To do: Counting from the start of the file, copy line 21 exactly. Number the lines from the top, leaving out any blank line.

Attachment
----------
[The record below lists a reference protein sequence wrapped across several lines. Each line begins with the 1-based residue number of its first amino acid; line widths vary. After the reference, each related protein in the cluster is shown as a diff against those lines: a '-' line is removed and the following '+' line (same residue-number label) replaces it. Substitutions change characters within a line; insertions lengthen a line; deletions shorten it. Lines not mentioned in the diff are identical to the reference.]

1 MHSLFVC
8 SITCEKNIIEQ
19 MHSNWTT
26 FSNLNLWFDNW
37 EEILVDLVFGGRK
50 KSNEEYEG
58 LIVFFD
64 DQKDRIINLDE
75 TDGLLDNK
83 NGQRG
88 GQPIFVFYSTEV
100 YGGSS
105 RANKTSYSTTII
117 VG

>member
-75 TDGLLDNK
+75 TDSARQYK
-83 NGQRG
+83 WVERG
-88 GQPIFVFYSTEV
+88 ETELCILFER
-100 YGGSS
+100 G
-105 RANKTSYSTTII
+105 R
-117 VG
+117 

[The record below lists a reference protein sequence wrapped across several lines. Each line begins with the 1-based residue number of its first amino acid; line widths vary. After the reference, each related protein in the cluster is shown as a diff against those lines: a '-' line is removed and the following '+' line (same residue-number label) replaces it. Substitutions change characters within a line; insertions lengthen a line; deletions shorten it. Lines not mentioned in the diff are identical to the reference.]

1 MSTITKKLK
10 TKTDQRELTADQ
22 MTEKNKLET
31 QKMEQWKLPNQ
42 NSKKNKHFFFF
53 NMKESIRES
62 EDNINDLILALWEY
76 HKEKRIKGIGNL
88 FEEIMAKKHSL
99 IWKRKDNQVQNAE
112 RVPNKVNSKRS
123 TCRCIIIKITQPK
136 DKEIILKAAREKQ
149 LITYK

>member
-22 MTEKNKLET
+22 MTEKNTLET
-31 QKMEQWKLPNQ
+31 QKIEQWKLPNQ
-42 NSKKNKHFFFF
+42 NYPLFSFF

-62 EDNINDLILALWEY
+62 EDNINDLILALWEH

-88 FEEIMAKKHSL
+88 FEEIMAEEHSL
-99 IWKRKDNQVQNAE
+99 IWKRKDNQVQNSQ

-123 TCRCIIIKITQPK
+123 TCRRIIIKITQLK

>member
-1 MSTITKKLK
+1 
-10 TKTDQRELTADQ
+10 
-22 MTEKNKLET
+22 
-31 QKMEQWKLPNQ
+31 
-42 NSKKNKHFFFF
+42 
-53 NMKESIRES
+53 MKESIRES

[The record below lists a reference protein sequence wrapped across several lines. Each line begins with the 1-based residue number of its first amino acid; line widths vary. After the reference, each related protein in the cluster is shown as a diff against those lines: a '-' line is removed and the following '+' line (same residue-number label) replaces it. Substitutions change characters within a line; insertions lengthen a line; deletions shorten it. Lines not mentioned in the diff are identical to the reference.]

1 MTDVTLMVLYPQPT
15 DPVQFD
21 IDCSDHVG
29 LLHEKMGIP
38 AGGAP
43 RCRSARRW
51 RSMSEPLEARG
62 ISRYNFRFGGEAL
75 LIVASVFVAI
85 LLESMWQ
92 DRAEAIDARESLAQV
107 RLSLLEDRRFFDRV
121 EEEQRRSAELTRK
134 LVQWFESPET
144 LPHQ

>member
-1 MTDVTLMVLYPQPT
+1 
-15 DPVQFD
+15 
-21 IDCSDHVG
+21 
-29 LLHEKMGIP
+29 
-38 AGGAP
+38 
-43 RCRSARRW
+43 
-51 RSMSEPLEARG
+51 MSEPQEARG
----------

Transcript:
-88 GQPIFVFYSTEV